Tuesday, April 21, 2009

The Pan Am Building

The Pan Am Building
(please ignore the "Met Life" sign on the picture: everyone knows its really the Pan Am Building.)

I am listening to the Bower Boys lately. They do podcasts about New York history. They recite history, nostalgic anecdotes and opinions (heavy,  in a campy style) about events,  neighborhoods, gangs and also they often pick a famous building. 

I am enjoying these because I was born in Long Island, (Rockville Centre, note the 're' at the end please) and my father worked in the city. 


Yes, he worked in the Pan Am building, for Westinghouse. Westinghouse Electric (I believe) which is not the refrigerator division, but the Energy Generation engineering specialists. 


I like to say that my dad built nuclear generators in Japan and India. This was back in the early sixties, mind you.


But I digress.  The Pan Am building has a great history and the Bowery Boys do a great job of describing it. 


But I just remember going to NY city for the company Christmas party.  (I do not recall if it was once, twice or five times. I just remember it. ) I remember the long escalators. I remember Grand Central. I remember the odd, multi key calculator (probably a slide ruler mechanism; my dad had a bunch of slide rulers).  But I also remember that it had low ceilings. Pretty amazing for a 7 or 8 year old, which I suppose was my age when I visited.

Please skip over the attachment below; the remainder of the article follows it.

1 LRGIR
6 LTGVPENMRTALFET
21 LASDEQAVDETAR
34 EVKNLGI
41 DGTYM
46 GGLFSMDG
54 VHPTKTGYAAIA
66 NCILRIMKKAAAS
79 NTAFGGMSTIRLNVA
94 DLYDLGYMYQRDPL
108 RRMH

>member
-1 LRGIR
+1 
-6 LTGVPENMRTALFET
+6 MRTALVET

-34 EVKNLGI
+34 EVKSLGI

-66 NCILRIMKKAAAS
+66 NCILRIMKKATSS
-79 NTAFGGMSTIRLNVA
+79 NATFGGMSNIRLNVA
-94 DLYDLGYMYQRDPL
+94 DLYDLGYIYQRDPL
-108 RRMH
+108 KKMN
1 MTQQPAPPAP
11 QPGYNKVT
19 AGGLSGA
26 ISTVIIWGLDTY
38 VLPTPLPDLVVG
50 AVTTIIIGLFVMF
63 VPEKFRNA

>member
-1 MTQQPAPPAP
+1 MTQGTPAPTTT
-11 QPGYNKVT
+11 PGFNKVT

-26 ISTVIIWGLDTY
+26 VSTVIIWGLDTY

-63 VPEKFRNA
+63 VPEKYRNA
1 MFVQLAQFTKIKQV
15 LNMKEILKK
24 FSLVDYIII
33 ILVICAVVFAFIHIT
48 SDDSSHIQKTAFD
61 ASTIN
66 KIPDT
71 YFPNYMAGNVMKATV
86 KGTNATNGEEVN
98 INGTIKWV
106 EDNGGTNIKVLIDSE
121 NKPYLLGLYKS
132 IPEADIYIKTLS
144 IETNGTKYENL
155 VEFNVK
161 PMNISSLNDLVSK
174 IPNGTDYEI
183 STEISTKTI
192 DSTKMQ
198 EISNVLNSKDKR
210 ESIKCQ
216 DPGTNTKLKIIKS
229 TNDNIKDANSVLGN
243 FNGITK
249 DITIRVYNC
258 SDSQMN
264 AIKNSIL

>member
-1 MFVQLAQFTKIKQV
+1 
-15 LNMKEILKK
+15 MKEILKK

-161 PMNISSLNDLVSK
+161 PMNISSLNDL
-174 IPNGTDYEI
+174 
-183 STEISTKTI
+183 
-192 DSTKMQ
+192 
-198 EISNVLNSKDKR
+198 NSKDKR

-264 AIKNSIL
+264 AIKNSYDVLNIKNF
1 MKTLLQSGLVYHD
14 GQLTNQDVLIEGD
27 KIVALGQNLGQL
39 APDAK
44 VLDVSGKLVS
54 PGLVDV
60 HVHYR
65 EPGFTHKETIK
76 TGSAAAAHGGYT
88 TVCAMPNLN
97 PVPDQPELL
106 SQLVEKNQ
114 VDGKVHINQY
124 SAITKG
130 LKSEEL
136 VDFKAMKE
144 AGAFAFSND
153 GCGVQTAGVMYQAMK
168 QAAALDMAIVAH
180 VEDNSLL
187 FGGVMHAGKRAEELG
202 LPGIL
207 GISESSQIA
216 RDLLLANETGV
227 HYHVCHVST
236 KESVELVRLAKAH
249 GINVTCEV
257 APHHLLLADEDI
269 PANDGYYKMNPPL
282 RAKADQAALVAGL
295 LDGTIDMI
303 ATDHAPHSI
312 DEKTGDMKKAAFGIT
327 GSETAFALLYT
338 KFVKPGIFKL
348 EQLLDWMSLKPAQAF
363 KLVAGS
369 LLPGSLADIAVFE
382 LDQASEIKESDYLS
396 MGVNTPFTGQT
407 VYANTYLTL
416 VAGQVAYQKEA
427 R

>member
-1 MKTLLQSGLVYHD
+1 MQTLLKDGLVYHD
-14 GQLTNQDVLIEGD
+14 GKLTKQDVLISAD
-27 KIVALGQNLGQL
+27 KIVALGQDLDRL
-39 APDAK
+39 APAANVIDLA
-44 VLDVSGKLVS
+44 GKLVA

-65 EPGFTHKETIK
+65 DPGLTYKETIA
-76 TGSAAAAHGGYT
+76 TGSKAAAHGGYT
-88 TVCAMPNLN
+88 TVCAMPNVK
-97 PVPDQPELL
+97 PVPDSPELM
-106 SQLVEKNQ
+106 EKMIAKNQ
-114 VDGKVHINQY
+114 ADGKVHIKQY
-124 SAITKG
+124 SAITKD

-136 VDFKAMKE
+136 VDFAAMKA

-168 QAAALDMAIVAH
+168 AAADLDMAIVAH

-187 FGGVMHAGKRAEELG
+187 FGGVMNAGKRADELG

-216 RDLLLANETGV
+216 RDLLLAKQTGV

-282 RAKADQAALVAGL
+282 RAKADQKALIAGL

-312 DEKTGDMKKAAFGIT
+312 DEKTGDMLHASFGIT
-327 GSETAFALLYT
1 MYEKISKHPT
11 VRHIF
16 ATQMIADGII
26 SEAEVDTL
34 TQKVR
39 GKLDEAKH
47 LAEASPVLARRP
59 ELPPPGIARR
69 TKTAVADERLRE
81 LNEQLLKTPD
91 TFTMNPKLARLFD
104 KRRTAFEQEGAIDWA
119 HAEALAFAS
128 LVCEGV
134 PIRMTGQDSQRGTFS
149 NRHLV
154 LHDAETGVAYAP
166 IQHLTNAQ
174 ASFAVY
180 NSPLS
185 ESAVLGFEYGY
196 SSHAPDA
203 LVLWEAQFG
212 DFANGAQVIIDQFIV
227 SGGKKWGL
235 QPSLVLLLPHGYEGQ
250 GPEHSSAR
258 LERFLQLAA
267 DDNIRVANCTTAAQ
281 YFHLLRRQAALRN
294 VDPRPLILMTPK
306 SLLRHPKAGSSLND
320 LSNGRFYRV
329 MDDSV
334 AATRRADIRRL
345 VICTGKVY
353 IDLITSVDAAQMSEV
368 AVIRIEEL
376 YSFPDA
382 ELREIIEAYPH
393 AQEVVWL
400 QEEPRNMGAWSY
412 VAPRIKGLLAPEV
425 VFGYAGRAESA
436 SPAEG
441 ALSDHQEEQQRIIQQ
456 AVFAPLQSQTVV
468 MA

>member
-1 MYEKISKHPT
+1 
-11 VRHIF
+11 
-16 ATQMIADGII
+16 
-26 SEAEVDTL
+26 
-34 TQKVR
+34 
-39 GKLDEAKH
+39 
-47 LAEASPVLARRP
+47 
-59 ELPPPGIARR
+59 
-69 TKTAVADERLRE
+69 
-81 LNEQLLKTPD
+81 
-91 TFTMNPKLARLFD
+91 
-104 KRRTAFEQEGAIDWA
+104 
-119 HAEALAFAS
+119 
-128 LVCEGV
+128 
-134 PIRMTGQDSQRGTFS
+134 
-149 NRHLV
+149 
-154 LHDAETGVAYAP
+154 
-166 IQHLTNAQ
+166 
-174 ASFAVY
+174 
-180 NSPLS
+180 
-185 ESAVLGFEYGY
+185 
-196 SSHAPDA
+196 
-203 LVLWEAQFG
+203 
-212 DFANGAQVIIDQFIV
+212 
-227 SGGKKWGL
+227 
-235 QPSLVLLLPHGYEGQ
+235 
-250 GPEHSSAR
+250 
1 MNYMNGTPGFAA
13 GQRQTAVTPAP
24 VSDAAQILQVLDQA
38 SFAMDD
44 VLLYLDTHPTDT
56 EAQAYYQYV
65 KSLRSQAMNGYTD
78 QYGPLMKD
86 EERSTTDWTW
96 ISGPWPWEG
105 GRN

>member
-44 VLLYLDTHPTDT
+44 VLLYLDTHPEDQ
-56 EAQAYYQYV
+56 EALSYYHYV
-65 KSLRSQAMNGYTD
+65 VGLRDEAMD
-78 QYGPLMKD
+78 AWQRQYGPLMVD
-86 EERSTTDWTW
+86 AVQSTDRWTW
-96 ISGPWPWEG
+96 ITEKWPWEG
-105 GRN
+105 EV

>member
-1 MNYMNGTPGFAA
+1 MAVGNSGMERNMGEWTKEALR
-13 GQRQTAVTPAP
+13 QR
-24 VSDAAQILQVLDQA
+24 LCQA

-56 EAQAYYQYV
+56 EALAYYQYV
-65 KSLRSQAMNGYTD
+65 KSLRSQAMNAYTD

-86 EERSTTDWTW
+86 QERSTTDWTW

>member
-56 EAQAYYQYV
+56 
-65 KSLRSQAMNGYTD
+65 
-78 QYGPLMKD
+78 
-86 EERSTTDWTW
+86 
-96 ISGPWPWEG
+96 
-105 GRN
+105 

Its interesting that even though I moved to Seattle in 75, and then returned to NYC for 2 and a half years to work on Wall Street, that I don't remember experiencing any nostalgia for the Pan Am building. (But that is probably very uninteresting for any reader that has landed on the blog of a guy whose dad worked in NY. )


My point is that I do remember visiting; I remember watching the TV show "That Girl" where she has some visit to the helicopter pad which runs in the beginning credits (I think); I remember that it blocks Park Avenue; and I remember that it is above Grand Central. 


I guess that's it. But its important that I associate it with my Dad, his commute to the city, and its a symbol of the 1960s, white shirt, thin black tie, workforce, and my childhood. 






































Dan



2 comments:

PetiteDov said...

That was beautiful Dan, I'll look for it tomorrow when I'm walking around NYC. I love childhood memories, they seem to be so vivid compared to most others.

Fantron said...

Thanks for the memories. The rooftop heliport was a location in the Clint Eastwood movie "Coogan's Bluff," which was filmed there in the fall of 1967. The NY Airways chopper lands Eastwood on the rooftop near the opening, and then at the end of the film he departs from there for JFK Airport as well.

We are planning an adventure thriller film "Dead Soft" in which we also shall be using the roof of the Met Life Bldg (although there is no longer an active heliport there now).